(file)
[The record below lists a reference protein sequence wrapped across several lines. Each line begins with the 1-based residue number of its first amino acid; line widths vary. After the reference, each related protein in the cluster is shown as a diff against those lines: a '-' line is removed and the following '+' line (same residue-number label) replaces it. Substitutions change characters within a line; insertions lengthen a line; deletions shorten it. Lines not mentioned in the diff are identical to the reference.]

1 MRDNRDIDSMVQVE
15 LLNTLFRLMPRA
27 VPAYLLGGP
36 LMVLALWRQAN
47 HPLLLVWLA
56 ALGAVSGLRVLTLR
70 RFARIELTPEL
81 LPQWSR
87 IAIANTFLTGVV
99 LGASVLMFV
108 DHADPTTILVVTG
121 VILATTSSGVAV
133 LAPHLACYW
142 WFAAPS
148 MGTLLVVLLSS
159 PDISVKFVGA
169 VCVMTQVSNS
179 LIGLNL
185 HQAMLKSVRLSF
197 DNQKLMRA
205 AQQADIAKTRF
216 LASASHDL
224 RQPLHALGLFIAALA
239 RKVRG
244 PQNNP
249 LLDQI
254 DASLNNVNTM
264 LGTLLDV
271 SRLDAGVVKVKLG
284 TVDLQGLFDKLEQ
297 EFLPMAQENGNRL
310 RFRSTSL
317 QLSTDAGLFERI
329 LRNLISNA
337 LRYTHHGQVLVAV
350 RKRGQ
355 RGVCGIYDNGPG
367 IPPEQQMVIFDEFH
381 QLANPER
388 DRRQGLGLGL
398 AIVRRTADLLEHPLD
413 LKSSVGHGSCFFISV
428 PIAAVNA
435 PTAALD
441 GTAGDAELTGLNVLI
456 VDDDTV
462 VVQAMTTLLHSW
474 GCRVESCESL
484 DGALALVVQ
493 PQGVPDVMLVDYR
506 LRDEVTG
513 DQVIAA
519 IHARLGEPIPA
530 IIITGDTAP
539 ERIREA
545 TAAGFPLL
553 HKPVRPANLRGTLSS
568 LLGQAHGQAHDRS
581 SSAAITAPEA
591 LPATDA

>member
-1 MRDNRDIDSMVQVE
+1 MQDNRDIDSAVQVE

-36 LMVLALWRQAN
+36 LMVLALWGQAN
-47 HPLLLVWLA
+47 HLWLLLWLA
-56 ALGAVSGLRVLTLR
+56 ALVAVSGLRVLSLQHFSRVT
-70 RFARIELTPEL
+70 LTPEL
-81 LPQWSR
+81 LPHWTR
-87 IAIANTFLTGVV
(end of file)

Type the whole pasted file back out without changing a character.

[The record below lists a reference protein sequence wrapped across several lines. Each line begins with the 1-based residue number of its first amino acid; line widths vary. After the reference, each related protein in the cluster is shown as a diff against those lines: a '-' line is removed and the following '+' line (same residue-number label) replaces it. Substitutions change characters within a line; insertions lengthen a line; deletions shorten it. Lines not mentioned in the diff are identical to the reference.]

1 MRDNRDIDSMVQVE
15 LLNTLFRLMPRA
27 VPAYLLGGP
36 LMVLALWRQAN
47 HPLLLVWLA
56 ALGAVSGLRVLTLR
70 RFARIELTPEL
81 LPQWSR
87 IAIANTFLTGVV
99 LGASVLMFV
108 DHADPTTILVVTG
121 VILATTSSGVAV
133 LAPHLACYW
142 WFAAPS
148 MGTLLVVLLSS
159 PDISVKFVGA
169 VCVMTQVSNS
179 LIGLNL
185 HQAMLKSVRLSF
197 DNQKLMRA
205 AQQADIAKTRF
216 LASASHDL
224 RQPLHALGLFIAALA
239 RKVRG
244 PQNNP
249 LLDQI
254 DASLNNVNTM
264 LGTLLDV
271 SRLDAGVVKVKLG
284 TVDLQGLFDKLEQ
297 EFLPMAQENGNRL
310 RFRSTSL
317 QLSTDAGLFERI
329 LRNLISNA
337 LRYTHHGQVLVAV
350 RKRGQ
355 RGVCGIYDNGPG
367 IPPEQQMVIFDEFH
381 QLANPER
388 DRRQGLGLGL
398 AIVRRTADLLEHPLD
413 LKSSVGHGSCFFISV
428 PIAAVNA
435 PTAALD
441 GTAGDAELTGLNVLI
456 VDDDTV
462 VVQAMTTLLHSW
474 GCRVESCESL
484 DGALALVVQ
493 PQGVPDVMLVDYR
506 LRDEVTG
513 DQVIAA
519 IHARLGEPIPA
530 IIITGDTAP
539 ERIREA
545 TAAGFPLL
553 HKPVRPANLRGTLSS
568 LLGQAHGQAHDRS
581 SSAAITAPEA
591 LPATDA

>member
-1 MRDNRDIDSMVQVE
+1 MQDNRDIDSAVQVE

-36 LMVLALWRQAN
+36 LMVLALWGQAN
-47 HPLLLVWLA
+47 HLWLLLWLA
-56 ALGAVSGLRVLTLR
+56 ALVAVSGLRVLSLQHFSRVT
-70 RFARIELTPEL
+70 LTPEL
-81 LPQWSR
+81 LPHWTR
-87 IAIANTFLTGVV